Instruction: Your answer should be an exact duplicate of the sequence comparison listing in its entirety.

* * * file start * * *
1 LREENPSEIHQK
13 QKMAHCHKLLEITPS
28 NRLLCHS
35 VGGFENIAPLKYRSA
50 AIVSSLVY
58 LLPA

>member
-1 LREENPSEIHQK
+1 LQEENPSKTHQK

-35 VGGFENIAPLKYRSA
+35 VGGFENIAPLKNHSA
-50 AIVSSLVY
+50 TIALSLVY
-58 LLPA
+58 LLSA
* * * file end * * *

1 LREENPSEIHQK
13 QKMAHCHKLLEITPS
28 NRLLCHS
35 VGGFENIAPLKYRSA
50 AIVSSLVY
58 LLPA

>member
-1 LREENPSEIHQK
+1 LQEENPSKTHQK

-35 VGGFENIAPLKYRSA
+35 VGGFENIAPLKNHSA
-50 AIVSSLVY
+50 TIALSLVY
-58 LLPA
+58 LLSA